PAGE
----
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Back in the early eighties the need to protect the Spanish coastline from an overly aggressive building industry, pushed the Spanish government to launch a series of measures intended to regulate constructions on the seafront.

The result was an amendment of law 28/1969: the Coastal law (ley de Costas) or Law 22/1988 that was put into effect on the 1st December 1989. This law is drafted in a comprehensive 72-page document and it can be found on the website of the “Ministerio de Medio Ambiente y Medio Rural y Marino” (Environment Ministry) on http://www.marm.es/es/costas/legislacion/

For a series of reasons too long to go into detail in this article, the autonomous regions were rather slow at executing these regulations, but after few years it reached a very wide enforcement. In the last few years several autonomous communities added even more restrictive regulations.

The “ley de costas” in Practice. Definitions

  1. Ribera del Mar o Zona de dominio público Marítimo terrestre (Sea front or public zone). This area comprises the tidal zone of the beach, the beach itself and if present, the dunes behind it. This area belongs to the state, and other than in specific cases it cannot be owned privately.
  2. Deslinde (Demarcation line). This is the line separating the sea front area of public ownership from the interior.
  3. Zona de influencia. This is a band 500m wide from the demarcation line “Deslinde” to the interior. The local administrations have to manage this area in order to include services (for example parking areas close to popular beaches) and to limit the height of buildings and other architectonical characteristics.
  4. Zona de servidumbre de protección (protected area). This is a band 100m wide from the demarcation line “Deslinde” to the interior. In areas classified as urban in December 1989 the width decreased to 20m. In this area building is forbidden.
  5. Zona de servidumbre de transito (right of way area). This is a band 6m wide from the demarcation line “Deslinde” to the interior. It is part of the protected area. Exceptionally the width can be increased up to 20m for places with access difficulties (cliffs or mountains for example). This band has to remain freely accessible to pedestrians and emergency vehicles.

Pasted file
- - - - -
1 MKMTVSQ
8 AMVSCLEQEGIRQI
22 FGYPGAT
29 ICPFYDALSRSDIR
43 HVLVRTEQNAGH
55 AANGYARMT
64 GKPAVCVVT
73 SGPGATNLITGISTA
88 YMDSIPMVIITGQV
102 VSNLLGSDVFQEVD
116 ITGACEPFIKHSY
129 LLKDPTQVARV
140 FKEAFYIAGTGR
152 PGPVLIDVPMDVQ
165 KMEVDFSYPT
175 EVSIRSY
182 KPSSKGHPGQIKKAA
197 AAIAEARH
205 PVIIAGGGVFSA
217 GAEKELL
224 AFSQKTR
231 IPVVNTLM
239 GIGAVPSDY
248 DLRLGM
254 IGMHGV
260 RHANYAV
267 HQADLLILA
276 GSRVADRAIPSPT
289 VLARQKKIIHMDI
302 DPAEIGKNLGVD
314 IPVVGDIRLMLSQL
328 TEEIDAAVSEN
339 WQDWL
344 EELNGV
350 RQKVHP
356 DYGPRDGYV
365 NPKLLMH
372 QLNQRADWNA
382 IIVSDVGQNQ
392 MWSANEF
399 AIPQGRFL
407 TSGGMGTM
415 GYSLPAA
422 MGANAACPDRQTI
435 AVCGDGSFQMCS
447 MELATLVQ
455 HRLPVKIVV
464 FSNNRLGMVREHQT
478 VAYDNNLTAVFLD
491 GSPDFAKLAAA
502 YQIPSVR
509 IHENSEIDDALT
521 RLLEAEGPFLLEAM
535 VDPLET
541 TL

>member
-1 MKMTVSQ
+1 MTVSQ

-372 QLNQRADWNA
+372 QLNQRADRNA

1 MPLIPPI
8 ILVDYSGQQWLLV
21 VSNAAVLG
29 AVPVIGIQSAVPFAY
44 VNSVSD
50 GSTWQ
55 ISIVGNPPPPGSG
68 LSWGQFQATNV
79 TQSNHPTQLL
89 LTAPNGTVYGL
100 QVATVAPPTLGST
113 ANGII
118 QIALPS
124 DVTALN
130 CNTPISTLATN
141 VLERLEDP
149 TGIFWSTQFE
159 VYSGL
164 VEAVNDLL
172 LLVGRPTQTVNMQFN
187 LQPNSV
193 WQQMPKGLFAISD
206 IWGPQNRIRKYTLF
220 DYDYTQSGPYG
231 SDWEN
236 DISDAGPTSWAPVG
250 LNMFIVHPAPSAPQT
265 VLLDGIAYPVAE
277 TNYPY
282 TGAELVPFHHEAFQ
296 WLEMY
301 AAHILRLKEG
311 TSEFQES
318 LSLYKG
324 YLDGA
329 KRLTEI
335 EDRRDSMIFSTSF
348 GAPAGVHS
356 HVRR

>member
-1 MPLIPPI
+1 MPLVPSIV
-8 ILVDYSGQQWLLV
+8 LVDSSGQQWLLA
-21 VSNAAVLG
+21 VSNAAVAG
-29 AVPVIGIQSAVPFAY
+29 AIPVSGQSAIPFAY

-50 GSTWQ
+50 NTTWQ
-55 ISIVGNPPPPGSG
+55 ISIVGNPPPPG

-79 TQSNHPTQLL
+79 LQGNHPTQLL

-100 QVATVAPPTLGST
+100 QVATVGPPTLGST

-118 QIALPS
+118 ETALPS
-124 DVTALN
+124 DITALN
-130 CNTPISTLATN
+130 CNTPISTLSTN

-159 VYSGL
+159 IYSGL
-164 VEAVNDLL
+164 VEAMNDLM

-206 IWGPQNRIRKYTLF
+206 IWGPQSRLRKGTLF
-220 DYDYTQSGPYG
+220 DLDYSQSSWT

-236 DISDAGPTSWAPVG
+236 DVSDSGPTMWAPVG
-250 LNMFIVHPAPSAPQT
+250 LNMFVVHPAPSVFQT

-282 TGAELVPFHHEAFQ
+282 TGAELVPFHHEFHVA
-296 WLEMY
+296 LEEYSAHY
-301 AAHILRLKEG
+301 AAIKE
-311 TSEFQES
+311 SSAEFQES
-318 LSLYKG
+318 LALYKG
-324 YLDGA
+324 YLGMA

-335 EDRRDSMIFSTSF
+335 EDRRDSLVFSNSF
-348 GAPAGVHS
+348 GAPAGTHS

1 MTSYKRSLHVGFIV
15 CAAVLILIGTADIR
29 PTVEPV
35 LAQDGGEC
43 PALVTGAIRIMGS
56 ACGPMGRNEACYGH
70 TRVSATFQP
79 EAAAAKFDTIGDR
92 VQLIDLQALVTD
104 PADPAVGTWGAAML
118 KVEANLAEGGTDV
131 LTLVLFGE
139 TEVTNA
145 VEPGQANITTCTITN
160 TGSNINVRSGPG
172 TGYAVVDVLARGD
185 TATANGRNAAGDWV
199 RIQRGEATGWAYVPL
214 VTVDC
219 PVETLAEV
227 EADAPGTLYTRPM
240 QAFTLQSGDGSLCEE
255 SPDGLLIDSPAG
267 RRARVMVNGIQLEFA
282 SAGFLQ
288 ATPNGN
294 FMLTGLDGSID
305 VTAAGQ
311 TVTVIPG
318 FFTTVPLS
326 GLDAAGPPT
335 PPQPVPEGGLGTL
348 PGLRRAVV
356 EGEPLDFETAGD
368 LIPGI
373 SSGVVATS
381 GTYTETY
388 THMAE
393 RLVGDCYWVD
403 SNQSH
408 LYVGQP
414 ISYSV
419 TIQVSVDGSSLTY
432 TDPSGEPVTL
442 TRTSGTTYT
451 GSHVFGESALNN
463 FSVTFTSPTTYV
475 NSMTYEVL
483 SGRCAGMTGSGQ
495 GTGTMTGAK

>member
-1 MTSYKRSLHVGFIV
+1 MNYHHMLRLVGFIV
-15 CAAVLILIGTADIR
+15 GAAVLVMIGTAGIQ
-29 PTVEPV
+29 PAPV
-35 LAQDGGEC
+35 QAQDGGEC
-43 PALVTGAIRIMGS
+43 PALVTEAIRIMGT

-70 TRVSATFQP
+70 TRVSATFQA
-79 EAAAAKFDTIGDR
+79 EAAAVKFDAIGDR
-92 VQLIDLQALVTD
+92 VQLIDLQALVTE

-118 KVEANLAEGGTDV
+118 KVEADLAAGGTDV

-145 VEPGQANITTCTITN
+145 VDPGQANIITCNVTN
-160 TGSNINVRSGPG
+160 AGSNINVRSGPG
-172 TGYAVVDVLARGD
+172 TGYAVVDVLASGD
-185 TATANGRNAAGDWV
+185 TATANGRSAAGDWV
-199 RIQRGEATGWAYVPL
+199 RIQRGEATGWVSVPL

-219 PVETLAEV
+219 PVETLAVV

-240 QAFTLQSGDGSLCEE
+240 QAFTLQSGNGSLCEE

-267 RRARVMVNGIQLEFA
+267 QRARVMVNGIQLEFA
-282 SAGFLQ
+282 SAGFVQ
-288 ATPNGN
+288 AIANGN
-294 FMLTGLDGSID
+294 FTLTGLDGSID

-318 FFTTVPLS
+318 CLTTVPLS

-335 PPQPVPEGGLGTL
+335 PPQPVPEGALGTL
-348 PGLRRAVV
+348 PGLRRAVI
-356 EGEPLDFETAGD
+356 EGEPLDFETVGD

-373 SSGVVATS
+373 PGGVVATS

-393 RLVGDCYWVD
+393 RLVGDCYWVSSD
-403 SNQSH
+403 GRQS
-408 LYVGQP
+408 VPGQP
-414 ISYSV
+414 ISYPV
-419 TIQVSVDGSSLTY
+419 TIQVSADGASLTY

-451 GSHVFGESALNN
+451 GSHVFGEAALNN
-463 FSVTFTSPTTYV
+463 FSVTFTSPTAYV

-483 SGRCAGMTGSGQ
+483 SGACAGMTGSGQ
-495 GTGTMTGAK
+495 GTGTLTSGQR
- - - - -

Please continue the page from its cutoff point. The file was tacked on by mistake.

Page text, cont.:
Public Zone

A private building in the public zone will have a demolition order put on it if the house was built after December 1989.  For private constructions already existing when the law was enforced it could be eventually expropriated. The owner could apply for a 30 years occupation license renewable only once.

Protected area

Constructions already present in December 1989 will be allowed, but regulated in the following way:

  1. Any maintenance work or change that doesn’t imply an increase of volume of the building will be allowed with previous authorisation from the regional or town administration.
  2. Any extension will be strictly forbidden.
  3. In the right of way band only maintenance work related to hygiene or safety will be allowed.

What is the status of your property?

The different areas can be seen using a web application from the Ministry of environment accessible to everyone at http://sig.marm.es/dpmt/
Maps from the provinces of Granada, Lugo, Tarragona and the Balearic Island are accessible. You will see on the satellite maps: plot numbers, the “deslinde” (green line) and the protected area (yellow line).

What can you do if the “Ley de Costas” affects your property?

If you receive a demolition order or an expropriation notification related to the “Ley de Costas” you have to contact a.s.a.p your lawyer to act quickly within the deadlines indicated in the injunction received, and appeal the order administratively or through court. In many cases the “Deslinde” is quite difficult to determine, as it is not always easy to tell where a beach ends.

If you want to buy a property.

If the property you want to buy is potentially affected by the Coastal law “Ley de Costas”, your lawyer should request a certificate from the provincial office of the “departamento de costas” as often the information is not present in the cadastral information and sometimes not even in the Land registry “Registro de la Propiedad”.